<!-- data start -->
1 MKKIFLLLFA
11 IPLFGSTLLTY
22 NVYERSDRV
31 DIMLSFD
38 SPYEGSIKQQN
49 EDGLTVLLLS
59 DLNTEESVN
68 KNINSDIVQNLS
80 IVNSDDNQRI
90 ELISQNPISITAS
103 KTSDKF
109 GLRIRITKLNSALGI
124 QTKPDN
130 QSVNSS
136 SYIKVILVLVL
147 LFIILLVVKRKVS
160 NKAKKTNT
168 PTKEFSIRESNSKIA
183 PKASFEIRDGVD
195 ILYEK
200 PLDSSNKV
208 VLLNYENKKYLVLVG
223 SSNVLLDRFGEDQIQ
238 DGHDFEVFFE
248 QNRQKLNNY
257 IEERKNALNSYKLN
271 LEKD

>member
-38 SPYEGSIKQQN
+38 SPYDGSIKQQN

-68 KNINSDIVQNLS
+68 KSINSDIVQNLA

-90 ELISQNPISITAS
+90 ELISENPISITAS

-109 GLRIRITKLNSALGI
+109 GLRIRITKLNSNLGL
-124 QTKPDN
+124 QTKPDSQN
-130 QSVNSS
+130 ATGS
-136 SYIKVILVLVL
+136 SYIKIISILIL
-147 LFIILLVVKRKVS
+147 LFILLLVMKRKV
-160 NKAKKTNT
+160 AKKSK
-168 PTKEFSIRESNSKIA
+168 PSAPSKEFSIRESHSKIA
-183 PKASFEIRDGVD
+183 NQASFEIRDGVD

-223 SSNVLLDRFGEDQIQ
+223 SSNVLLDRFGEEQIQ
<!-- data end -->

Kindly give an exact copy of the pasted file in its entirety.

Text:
1 MKKIFLLLFA
11 IPLFGSTLLTY
22 NVYERSDRV
31 DIMLSFD
38 SPYEGSIKQQN
49 EDGLTVLLLS
59 DLNTEESVN
68 KNINSDIVQNLS
80 IVNSDDNQRI
90 ELISQNPISITAS
103 KTSDKF
109 GLRIRITKLNSALGI
124 QTKPDN
130 QSVNSS
136 SYIKVILVLVL
147 LFIILLVVKRKVS
160 NKAKKTNT
168 PTKEFSIRESNSKIA
183 PKASFEIRDGVD
195 ILYEK
200 PLDSSNKV
208 VLLNYENKKYLVLVG
223 SSNVLLDRFGEDQIQ
238 DGHDFEVFFE
248 QNRQKLNNY
257 IEERKNALNSYKLN
271 LEKD

>member
-38 SPYEGSIKQQN
+38 SPYDGSIKQQN

-68 KNINSDIVQNLS
+68 KSINSDIVQNLA

-90 ELISQNPISITAS
+90 ELISENPISITAS

-109 GLRIRITKLNSALGI
+109 GLRIRITKLNSNLGL
-124 QTKPDN
+124 QTKPDSQN
-130 QSVNSS
+130 ATGS
-136 SYIKVILVLVL
+136 SYIKIISILIL
-147 LFIILLVVKRKVS
+147 LFILLLVMKRKV
-160 NKAKKTNT
+160 AKKSK
-168 PTKEFSIRESNSKIA
+168 PSAPSKEFSIRESHSKIA
-183 PKASFEIRDGVD
+183 NQASFEIRDGVD

-223 SSNVLLDRFGEDQIQ
+223 SSNVLLDRFGEEQIQ